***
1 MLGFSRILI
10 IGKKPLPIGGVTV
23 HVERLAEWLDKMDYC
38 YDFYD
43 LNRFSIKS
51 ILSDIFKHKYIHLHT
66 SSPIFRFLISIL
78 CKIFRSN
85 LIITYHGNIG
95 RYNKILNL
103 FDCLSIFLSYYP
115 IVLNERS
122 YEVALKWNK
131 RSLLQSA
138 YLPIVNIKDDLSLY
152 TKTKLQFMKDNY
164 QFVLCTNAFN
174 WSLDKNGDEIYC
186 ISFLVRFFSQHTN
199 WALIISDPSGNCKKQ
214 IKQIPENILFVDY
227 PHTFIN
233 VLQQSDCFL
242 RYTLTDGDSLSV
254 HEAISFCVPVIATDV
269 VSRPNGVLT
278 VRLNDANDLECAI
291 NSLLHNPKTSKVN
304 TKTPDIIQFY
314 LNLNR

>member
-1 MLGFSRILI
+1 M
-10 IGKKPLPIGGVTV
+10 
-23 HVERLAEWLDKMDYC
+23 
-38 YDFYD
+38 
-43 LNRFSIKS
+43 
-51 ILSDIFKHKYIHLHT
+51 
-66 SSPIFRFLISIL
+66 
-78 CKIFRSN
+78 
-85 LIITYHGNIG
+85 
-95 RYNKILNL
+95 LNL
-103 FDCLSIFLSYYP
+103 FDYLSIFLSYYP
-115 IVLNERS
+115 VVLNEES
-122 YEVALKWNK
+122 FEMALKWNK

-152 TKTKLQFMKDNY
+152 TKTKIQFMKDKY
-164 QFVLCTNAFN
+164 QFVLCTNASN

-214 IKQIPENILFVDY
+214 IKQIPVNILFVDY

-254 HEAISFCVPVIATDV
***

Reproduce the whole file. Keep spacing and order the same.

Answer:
1 MLGFSRILI
10 IGKKPLPIGGVTV
23 HVERLAEWLDKMDYC
38 YDFYD
43 LNRFSIKS
51 ILSDIFKHKYIHLHT
66 SSPIFRFLISIL
78 CKIFRSN
85 LIITYHGNIG
95 RYNKILNL
103 FDCLSIFLSYYP
115 IVLNERS
122 YEVALKWNK
131 RSLLQSA
138 YLPIVNIKDDLSLY
152 TKTKLQFMKDNY
164 QFVLCTNAFN
174 WSLDKNGDEIYC
186 ISFLVRFFSQHTN
199 WALIISDPSGNCKKQ
214 IKQIPENILFVDY
227 PHTFIN
233 VLQQSDCFL
242 RYTLTDGDSLSV
254 HEAISFCVPVIATDV
269 VSRPNGVLT
278 VRLNDANDLECAI
291 NSLLHNPKTSKVN
304 TKTPDIIQFY
314 LNLNR

>member
-1 MLGFSRILI
+1 M
-10 IGKKPLPIGGVTV
+10 
-23 HVERLAEWLDKMDYC
+23 
-38 YDFYD
+38 
-43 LNRFSIKS
+43 
-51 ILSDIFKHKYIHLHT
+51 
-66 SSPIFRFLISIL
+66 
-78 CKIFRSN
+78 
-85 LIITYHGNIG
+85 
-95 RYNKILNL
+95 LNL
-103 FDCLSIFLSYYP
+103 FDYLSIFLSYYP
-115 IVLNERS
+115 VVLNEES
-122 YEVALKWNK
+122 FEMALKWNK

-152 TKTKLQFMKDNY
+152 TKTKIQFMKDKY
-164 QFVLCTNAFN
+164 QFVLCTNASN

-214 IKQIPENILFVDY
+214 IKQIPVNILFVDY

-254 HEAISFCVPVIATDV